European markets start New Year on high note

AFP , Tuesday 3 Jan 2023

European stock markets started the New Year on a high note on Monday after a rough 2022 but the IMF chief warned that a third of the world economy faces recession in 2023.

Financial Markets
A TV cameraman stands in front of a screen showing the foreign exchange rates after the opening ceremony of the 2023 trading year at the Korea Exchange in Seoul, South Korea, Monday, Jan. 2, 2023. AP


The Paris CAC 40 surged 1.9 percent and the Frankfurt DAX jumped more than one percent but London, Wall Street and oil markets were closed for the New Year holiday.

Most Asian stock markets were also shut. Of those that opened, Jakarta was flat while Seoul fell and Mumbai rose.

Wall Street recorded its worst annual drop since 2008 last year while Hong Kong had its biggest drop since 2011 and Tokyo saw its first annual fall since 2018.

Paris and Frankfurt also had their largest annual falls since 2018 while London bucked the trend as it finished almost one percent higher for the year.

Investors were rocked last year by Russia's invasion of Ukraine in late February, soaring inflation and rising interest rates.

Inflation has been fuelled by surging food and energy prices, but European gas prices, which had climbed to a record 345 euros per megawatt hours in March, fell by more than four percent on Monday to 73 euros -- its lowest level since the war started.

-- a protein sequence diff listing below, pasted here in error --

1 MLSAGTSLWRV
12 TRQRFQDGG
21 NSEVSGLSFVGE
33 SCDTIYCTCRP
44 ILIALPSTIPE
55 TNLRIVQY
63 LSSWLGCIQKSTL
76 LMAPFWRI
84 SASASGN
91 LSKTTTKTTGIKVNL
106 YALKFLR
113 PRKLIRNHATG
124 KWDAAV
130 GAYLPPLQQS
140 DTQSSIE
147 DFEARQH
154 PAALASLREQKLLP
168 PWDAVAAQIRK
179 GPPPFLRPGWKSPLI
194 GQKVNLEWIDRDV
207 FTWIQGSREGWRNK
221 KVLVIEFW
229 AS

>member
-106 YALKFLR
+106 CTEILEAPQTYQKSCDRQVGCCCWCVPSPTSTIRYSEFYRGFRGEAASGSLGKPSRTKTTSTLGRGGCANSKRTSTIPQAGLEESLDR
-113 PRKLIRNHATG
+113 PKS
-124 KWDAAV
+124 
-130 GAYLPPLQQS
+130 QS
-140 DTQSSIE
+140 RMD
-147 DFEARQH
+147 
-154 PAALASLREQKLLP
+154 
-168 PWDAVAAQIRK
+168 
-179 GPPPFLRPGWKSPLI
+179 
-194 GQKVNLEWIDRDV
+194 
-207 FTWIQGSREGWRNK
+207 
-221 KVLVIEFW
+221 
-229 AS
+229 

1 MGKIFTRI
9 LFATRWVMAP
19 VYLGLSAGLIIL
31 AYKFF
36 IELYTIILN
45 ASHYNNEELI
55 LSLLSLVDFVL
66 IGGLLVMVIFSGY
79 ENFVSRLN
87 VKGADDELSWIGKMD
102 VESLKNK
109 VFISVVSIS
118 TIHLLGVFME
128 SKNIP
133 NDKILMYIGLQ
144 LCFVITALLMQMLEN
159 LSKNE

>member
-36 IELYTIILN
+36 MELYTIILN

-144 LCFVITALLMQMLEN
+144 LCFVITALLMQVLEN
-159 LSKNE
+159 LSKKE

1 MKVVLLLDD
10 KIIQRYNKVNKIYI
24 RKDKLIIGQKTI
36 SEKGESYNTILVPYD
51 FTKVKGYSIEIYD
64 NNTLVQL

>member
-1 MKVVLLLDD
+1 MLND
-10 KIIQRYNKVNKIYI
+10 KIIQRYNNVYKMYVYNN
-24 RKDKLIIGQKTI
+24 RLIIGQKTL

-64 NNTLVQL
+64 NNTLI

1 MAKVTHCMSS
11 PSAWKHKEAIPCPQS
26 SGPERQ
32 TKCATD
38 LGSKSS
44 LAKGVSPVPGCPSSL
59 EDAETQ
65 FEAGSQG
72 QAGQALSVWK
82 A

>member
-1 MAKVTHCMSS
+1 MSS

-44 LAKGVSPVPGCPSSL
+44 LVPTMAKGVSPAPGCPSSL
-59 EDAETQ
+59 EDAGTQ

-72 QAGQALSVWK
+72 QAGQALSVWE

Stock market sentiment was buoyed on Monday by a drop in German and French bond yields -- the rate paid by governments to borrow money.

But the head of the International Monetary Fund, Kristalina Georgieva, said in a US television interview aired on Sunday that 2023 will be "tougher than the year we leave behind" for the world economy.

"Why? Because the three big economies, US, EU, China, are all slowing down simultaneously," she told CBS's "Face the Nation" programme.

"We expect one third of the world economy to be in recession," Georgieva said.

'very severely hit'

Although the United States may avoid it, she said half of the 27-nation European Union will be in recession in 2023 as the bloc is "very severely hit" by the Ukraine conflict.

China's economy, which slowed "dramatically" due to its zero-Covid policy in 2022, will likely be at or below global growth for the first time in 40 years.

The new Covid outbreak in China -- where authorities loosened restrictions after a wave of protests -- poses fresh challenges for the world economy.

Key figures around 1645 GMT

Frankfurt - DAX: UP 1.1 percent at 14,069.26 points (close)

Paris - CAC 40: UP 1.9 percent at 6,594.57 (close)

EURO STOXX 50: UP 1.7 percent at 3,856.09

New York - Dow: DOWN 0.2 percent at 33,147.25 (Friday close)

London - FTSE 100: DOWN 0.8 percent at 7,451.74 (Friday close)

Tokyo - Nikkei 225: FLAT at 26,094.50 (Friday close)

Hong Kong - Hang Seng Index: UP 0.2 percent at 19,781.41 (Friday close)

Shanghai - Composite: UP 0.5 percent at 3,089.26 (Friday close)

Euro/dollar: DOWN at $1.0654 from $1.0667 on Thursday

Pound/dollar: DOWN at $1.2049 from $1.2062

Euro/pound: UP at 88.44 pence from 88.40 pence

Dollar/yen: DOWN at 130.77 yen from 132.96 yen

West Texas Intermediate: UP 2.4 percent at $80.26 per barrel (Friday close)

Brent North Sea crude: UP 2.9 percent at $85.91 (Friday close)

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